Taxing Corporations on Financial Statement Earnings: Current Proposals, Long-Standing Concerns
32 Pages Posted: 30 Jun 2020
Date Written: June 22, 2020
Book-tax differences have existed for as long as the corporate income tax. And for almost as long, there have been regular efforts to introduce greater conformity between the two. Over the past four decades, proposals to substitute (in whole or in part) a tax base that relies on profit as reported in financial statements for the legislatively enacted corporate tax base have been regularly introduced. These proposals are generally based on the assumption that taxing book income provides a simpler, fairer and more efficient way to tax corporate income. The proposals also assume that taxing book income permits less opportunity for corporate tax avoidance.
Such efforts for parity between book and tax income – also referred to as book-tax conformity – have regularly failed to gain traction. Nonetheless, the idea is again rearing its head both in the international and domestic spheres. In the international arena, two proposals introduced by the OECD for taxing the digitalized economy relied to a greater or lesser extent on a tax base computed from multinationals’ consolidated financial accounts economy (OECD 2019a,b). Domestically, at least three leading Democratic presidential candidates for the 2020 election proposed a minimum tax on corporate profits as computed from financial statements, including former Vice President Joe Biden.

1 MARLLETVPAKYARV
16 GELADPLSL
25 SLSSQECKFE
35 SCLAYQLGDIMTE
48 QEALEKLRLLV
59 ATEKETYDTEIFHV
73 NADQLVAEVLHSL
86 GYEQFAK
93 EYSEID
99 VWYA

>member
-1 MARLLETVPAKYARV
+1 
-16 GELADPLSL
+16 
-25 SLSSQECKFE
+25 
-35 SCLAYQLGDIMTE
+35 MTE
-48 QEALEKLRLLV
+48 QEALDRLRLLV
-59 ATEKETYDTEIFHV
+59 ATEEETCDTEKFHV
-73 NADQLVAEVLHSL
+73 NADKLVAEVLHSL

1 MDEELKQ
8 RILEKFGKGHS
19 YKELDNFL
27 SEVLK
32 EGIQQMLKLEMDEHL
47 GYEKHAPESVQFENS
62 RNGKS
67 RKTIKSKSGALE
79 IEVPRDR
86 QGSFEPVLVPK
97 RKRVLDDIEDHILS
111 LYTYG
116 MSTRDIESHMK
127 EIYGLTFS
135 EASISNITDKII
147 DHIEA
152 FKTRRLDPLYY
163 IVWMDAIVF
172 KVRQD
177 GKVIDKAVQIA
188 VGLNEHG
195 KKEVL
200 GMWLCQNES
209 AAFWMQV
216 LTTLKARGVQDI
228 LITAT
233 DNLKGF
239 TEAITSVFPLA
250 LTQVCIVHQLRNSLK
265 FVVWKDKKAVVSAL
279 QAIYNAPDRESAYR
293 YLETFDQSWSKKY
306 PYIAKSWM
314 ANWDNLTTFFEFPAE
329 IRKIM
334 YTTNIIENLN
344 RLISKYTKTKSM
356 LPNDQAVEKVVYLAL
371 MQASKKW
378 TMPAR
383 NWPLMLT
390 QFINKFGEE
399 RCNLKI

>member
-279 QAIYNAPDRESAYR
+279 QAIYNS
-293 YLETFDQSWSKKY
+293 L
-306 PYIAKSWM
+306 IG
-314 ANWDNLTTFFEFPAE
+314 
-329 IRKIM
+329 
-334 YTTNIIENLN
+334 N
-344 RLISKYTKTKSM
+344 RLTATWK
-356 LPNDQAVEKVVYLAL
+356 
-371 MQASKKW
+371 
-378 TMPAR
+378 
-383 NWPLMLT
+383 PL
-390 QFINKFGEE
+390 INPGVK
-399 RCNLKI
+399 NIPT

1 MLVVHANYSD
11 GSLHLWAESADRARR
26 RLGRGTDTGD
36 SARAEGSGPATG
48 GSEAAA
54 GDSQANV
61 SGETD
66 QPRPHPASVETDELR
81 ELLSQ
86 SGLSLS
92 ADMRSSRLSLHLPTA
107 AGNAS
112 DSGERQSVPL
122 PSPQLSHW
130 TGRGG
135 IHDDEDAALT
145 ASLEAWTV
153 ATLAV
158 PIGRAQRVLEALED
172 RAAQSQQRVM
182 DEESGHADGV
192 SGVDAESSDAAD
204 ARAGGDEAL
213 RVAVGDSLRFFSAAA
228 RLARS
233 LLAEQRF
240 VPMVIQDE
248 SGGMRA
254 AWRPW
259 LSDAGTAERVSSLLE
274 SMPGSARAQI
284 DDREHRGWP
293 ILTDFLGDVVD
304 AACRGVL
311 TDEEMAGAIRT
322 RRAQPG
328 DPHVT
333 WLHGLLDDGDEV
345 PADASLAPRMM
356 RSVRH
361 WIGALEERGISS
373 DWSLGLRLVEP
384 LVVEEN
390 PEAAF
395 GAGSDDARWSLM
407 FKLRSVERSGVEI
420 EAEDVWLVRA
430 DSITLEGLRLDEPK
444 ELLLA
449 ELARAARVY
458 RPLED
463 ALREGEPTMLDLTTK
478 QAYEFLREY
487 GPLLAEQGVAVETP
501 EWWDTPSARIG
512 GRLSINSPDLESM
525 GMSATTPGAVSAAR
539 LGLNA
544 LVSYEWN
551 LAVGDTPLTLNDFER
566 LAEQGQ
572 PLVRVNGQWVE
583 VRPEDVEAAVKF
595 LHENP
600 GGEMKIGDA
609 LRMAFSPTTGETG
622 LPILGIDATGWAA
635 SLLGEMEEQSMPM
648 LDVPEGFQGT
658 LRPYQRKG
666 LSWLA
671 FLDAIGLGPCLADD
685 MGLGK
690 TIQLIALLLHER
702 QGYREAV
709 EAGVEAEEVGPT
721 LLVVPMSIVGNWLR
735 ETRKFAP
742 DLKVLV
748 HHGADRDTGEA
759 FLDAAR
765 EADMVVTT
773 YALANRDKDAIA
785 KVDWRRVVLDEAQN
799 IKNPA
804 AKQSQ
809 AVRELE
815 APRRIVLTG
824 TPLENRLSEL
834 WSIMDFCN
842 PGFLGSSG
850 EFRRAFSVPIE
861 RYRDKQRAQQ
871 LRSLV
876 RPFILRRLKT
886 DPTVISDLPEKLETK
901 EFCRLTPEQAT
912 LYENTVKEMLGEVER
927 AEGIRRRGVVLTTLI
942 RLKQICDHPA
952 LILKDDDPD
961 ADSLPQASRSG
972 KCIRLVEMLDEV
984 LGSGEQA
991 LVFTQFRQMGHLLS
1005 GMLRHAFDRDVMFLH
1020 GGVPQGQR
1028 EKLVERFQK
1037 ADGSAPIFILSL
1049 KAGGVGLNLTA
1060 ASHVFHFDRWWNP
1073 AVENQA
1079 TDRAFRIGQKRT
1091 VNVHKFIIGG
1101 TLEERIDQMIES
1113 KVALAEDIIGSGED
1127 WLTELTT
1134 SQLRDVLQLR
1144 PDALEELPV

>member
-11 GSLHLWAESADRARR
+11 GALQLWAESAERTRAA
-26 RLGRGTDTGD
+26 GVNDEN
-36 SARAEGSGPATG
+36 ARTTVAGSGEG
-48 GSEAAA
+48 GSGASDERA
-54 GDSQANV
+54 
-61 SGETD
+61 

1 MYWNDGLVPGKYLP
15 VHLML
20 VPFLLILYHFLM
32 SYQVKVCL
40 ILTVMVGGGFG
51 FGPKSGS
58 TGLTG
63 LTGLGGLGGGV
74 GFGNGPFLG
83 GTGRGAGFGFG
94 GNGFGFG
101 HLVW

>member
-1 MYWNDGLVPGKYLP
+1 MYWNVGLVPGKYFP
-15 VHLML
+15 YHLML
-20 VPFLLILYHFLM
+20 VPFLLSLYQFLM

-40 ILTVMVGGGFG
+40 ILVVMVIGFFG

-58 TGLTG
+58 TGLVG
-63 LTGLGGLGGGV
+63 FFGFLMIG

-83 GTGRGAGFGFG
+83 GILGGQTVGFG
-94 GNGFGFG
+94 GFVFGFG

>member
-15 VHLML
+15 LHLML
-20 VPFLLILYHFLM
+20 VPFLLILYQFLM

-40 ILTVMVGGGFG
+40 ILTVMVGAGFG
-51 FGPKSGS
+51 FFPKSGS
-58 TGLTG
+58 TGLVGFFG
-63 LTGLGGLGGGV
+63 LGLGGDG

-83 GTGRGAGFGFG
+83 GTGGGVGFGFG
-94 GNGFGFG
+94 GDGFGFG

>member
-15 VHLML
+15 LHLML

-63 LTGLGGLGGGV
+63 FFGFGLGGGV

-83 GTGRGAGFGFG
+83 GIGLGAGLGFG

The resurgence of interest in the use of financial statement profits as an alternative tax base prompts a reexamination of the history of similar prior proposals, the critiques levied against them, and the reasons for their lack of success. Careful consideration of the problems highlighted by those who have earlier delved into the subject is due, in order to determine whether its possible to address concerns previously raised before moving forward with a plan to tax multinationals based on financial statement profits. Or reconsideration of these concerns may make clear that the detriments outweigh the perceived benefits of these proposals.
Part I of this paper outlines the history of prior proposals for book tax conformity. Part II reviews more recent proposals for taxing multinationals based on financial statement profits both domestically and internationally. Part III highlights concerns that have been raised, both about older and more recent proposals. Part IV concludes with a consideration of the extent to which concerns raised in other contexts remain valid for proposals made in 2019, and whether it may be possible to modify these proposals to adequately address the problems.
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